Mediation Details and Process

Mediation Details and Process

What’s different about Mediation?

The major difference between mediation and other forms of conflict resolution is that mediation focuses on the future rather than past, and looks to establish common ground between parties. Other forms of conflict resolution can end up polarising differences with the usual outcome of this being that there is one winner and one loser at best and at worst lose-lose.

During the mediation the Parties have an opportunity to share their feelings and describe what impact the dispute has had on them. This can be especially helpful as it can release pent up tension that could otherwise get in the way and prevent resolution from developing later on in the mediation process.

A snapshot comparison between Mediation and other methods of dispute resolution:

Voluntary Imposed
Private, confidential and without Prejudice – can promote open and honest discussion Can involve several stages with full disclosure – may inhibit parties who fear some form of reprisal
Parties represent themselves and are encouraged to tell their own story in their own words, identifying what’s really underpinning the dispute May involve many parties’ versions including reluctant witnesses to establish facts
Future focused Identify what happened in the past
Outcome – parties assisted to develop their own mutually agreed resolution – leading to a Win Win situation Outcome – made by others, and may seek to apportion blame, usually 1 winner and 1 loser
Less adversarial Can polarise and exasperate
It’s quick usually over 1 or 2 days Slow usually weeks to several months and in some cases even longer
Create a better understanding of each other’s interest and needs, preserving and or re-establishing working relationships Can cause further conflict and breakdown in relationships
Cost: Mediators fee Cost of Conflict: Direct and indirect costs; Legal costs

At what stage should mediation take place?

Some believe mediation will only normally be successful at the early stages of conflict, before the parties get too entrenched in their positions.

We at The People Catalyst believe mediation can also be very effective in cases where conflict has gone on for some time. In some instances at the initial stage of conflict people take up protective stances to what they perceive as their rights, and perhaps because they do not want to lose face. However over time conflict doesn’t feel good and has a negative impact on the parties and those around them. In most cases parties begin to appreciate that something needs to change.

So mediation can be used at any stage in conflict, however if there is an ongoing formal procedure this would need to be put on hold, to allow the parties the opportunity to voluntarily participate in the process.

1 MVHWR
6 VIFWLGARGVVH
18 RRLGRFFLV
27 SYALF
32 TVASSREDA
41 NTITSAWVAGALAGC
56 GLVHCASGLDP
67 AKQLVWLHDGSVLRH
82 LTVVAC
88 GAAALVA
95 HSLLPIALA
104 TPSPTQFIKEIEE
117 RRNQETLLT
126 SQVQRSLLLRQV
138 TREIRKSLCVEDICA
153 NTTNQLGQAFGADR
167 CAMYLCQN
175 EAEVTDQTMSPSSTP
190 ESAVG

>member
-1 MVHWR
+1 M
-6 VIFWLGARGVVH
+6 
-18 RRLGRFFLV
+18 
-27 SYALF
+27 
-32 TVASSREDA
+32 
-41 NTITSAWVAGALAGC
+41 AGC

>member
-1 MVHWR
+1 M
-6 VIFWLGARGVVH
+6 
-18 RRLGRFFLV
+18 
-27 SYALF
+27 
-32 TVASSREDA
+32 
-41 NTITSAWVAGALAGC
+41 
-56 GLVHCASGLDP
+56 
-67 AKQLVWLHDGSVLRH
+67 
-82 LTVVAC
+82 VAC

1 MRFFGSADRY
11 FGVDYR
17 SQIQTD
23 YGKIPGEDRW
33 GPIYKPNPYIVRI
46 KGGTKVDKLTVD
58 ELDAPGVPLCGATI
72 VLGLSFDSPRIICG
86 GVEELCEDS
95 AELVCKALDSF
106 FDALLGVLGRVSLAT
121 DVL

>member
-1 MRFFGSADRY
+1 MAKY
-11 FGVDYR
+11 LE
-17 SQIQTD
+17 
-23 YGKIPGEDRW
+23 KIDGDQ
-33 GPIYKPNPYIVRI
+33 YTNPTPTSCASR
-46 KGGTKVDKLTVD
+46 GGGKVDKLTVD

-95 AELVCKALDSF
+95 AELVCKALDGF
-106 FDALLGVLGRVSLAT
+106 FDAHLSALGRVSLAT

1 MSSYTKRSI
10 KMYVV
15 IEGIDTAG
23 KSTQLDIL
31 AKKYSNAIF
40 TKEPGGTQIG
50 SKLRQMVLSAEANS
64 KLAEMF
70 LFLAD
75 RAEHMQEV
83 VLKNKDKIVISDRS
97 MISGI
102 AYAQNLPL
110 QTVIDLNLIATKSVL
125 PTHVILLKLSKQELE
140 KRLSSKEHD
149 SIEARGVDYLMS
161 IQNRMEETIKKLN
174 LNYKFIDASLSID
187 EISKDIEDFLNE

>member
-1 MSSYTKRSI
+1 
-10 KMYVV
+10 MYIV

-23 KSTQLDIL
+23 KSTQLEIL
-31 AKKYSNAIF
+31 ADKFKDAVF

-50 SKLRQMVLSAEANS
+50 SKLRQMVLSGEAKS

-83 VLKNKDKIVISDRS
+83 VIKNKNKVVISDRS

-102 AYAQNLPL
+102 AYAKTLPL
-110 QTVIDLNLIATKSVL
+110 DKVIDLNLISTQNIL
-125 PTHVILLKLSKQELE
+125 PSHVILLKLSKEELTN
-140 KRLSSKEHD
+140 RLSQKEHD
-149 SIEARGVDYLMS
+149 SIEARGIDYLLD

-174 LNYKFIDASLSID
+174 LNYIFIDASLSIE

What is the Mediator’s role?

The mediator is the catalyst in the process and aims to get the disputing parties to identify their issues. The mediator remains neutral and impartial thereby not taking sides or passing judgement. Their role is to aid communication between the parties, to assist them to overcome any emotional blockages, and to focus their attention and effort on resolving their disputes. They do this by getting the parties to consider their interests and needs, instead of what they perceive as their rights and wants and then formulating solutions. The mediator can assist the parties to overcome deadlock, to unlock and release any entrenched positions and ill feelings that may have accumulated in the course of their dispute.


Mediation is Private, Confidential and without Prejudice, anything disclosed during the mediation is disclosed without prejudice and cannot be used in any future proceedings should the parties fail to reach agreement.

A general overview of the Mediation Process

Initially the mediator will meet each party separately and establish what the issues are for them. They will explore expectations about mediation and explain how it works.

During the first stage of the joint meeting the mediator sets out the ground rules for the session and then allows the parties to have some uninterrupted time in which to outline their side of the dispute.

The mediator works with the parties to create an agenda for the meeting, drawing out concerns and issues by agreeing what can realistically be settled by listening to background information from all sides.

The mediator will encourage parties to take one issue at a time and to generate a range of options as a way forward.

The mediator will ensure that any agreements reached by the parties are workable and fully understood by all parties. If required the mediator will prepare a written agreement and distribute it to the parties. Any notes that were made during the session will be destroyed.

If you'd like to discuss your situation, or would like to find out more, please get in touch: